Radeon RX Gaming PCs
Why choose a Radeon RX Gaming PC?
AMD's objective when developing the RX range was to cater for the needs of a large range of users, from the eSports 1080p gamer whose goal is to hit 60fps on less demanding, although vastly popular, titles, to the enthusiast who expects enough power to break the barriers of full HD gaming and is not ready to sacrifice in-game detail in favour of playability. The RX range's success has been helped by a clever set of features that are available even on the entry level RX 460, one example is the support for H.264 video streaming, which is clearly aimed at those who want to share their best gaming moments on platforms such as Twitch. Freesync is another interesting feature on offer with the RX family of cards, AMD's own take on adaptive syncronization technology, which helps reducing screen tearing by keeping the refresh rate of the monitor in sync with that of the graphics card. Monitors that support this technology are generally more affordable than those equipped with the competitor's solution, so once again the RX Series cards come out at the top of the "bang for buck" lists.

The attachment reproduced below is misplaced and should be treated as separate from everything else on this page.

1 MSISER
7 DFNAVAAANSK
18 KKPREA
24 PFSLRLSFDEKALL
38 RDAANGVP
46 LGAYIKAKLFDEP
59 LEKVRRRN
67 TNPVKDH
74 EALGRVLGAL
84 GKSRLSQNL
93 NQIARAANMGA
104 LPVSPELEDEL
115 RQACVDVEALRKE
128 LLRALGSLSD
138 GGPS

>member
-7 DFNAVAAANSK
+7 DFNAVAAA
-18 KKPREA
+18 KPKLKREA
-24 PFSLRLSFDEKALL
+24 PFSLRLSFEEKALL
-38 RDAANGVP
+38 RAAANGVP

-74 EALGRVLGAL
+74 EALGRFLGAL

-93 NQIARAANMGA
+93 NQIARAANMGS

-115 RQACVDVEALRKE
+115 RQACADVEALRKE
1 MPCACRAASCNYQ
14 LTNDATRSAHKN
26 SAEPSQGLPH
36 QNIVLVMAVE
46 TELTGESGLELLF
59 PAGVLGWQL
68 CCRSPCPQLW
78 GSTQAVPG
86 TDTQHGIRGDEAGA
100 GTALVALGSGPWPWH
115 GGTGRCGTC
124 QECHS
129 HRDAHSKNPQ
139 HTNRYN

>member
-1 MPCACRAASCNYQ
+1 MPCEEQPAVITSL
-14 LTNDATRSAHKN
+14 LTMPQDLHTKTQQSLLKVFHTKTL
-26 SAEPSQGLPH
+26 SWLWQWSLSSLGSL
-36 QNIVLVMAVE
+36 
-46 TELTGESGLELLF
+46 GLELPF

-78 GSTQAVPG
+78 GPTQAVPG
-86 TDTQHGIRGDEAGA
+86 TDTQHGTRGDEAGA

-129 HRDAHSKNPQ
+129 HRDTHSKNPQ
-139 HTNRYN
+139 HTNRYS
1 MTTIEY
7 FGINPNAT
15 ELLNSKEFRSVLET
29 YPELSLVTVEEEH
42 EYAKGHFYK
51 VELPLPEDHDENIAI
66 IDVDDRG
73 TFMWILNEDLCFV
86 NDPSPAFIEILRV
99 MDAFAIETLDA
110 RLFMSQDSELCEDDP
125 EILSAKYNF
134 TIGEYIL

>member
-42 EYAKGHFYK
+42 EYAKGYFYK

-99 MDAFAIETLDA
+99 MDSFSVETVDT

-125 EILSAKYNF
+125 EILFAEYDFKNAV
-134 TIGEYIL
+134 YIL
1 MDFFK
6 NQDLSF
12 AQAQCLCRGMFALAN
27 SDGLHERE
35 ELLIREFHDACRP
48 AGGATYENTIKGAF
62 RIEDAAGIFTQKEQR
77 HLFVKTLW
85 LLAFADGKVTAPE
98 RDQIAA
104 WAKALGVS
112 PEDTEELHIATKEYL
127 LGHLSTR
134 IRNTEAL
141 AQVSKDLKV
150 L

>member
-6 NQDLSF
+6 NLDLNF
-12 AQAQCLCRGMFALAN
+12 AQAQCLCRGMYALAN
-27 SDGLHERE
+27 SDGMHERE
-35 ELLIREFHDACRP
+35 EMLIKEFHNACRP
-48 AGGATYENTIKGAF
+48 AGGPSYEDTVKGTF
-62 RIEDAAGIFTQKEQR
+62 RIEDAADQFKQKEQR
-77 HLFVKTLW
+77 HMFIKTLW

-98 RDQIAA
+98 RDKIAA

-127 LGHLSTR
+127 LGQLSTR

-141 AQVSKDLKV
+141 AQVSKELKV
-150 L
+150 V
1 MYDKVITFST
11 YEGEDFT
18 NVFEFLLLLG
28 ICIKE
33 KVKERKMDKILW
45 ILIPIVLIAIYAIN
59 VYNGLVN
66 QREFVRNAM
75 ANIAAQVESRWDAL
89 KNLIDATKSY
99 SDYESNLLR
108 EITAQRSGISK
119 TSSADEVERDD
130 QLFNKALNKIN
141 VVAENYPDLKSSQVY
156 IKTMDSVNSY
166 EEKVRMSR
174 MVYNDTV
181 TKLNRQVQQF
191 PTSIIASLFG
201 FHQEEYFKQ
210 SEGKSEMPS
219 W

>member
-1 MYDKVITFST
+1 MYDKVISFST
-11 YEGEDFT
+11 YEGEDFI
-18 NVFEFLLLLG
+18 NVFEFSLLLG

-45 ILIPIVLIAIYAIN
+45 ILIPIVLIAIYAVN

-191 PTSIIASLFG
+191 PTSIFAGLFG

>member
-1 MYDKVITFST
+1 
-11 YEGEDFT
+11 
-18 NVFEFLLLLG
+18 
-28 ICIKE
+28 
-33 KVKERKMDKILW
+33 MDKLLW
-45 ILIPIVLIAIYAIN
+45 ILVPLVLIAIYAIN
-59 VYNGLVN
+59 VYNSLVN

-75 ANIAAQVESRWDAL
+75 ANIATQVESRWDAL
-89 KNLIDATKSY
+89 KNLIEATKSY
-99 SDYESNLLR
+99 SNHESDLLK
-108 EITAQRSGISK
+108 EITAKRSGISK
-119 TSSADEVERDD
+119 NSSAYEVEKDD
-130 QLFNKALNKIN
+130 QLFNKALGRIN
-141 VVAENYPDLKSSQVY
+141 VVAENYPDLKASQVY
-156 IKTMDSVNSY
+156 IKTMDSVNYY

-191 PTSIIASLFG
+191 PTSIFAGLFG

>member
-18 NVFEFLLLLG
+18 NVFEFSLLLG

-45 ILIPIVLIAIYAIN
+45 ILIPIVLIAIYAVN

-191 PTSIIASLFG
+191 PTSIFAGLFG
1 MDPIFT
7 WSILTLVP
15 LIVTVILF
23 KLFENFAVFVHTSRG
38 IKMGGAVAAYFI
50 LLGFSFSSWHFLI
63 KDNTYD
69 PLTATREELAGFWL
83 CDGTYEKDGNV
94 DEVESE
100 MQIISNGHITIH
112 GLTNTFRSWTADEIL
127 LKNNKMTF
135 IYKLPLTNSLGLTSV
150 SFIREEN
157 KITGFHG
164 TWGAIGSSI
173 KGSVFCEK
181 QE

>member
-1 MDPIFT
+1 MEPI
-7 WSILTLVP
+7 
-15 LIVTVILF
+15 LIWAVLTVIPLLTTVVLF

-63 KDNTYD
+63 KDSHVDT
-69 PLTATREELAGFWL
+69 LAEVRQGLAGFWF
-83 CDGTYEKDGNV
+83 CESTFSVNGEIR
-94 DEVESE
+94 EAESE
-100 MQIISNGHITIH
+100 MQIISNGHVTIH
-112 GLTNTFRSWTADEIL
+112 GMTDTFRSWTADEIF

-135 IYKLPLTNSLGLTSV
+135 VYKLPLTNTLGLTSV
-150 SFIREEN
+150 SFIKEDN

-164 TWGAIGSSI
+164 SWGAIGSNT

Which Radeon RX Gaming PC is right for me?
A Gaming PC powered by the RX Series graphics cards is likely to be good value for money as, even with the entry level RX 460, most current titles are playable at decent frame rates without compromising too much on the visuals. We recommend to choose your RX Series graphics cards based on the intended use of the PC. If you are looking for a cost effective solution for eSports at 1080p, you will likely be satisfied by the more modest RX 460, however you should choose a gaming PC with an RX 470 GPU if your favourite games are more demanding and detail rich. The RX 480 is the card of choice for those who would like to play at higher resolutions (Quad HD or even Ultra HD/4K) or those who are looking for a fluid VR experience. If you're on a quest for ultimate Graphics Power or looking to expand on your PC's graphics system down the line, all the cards from the RX family support multi-GPU configurations, AMD's version of which is known as CrossFire, although less and less titles are designed to take full advantage of this kind of setup.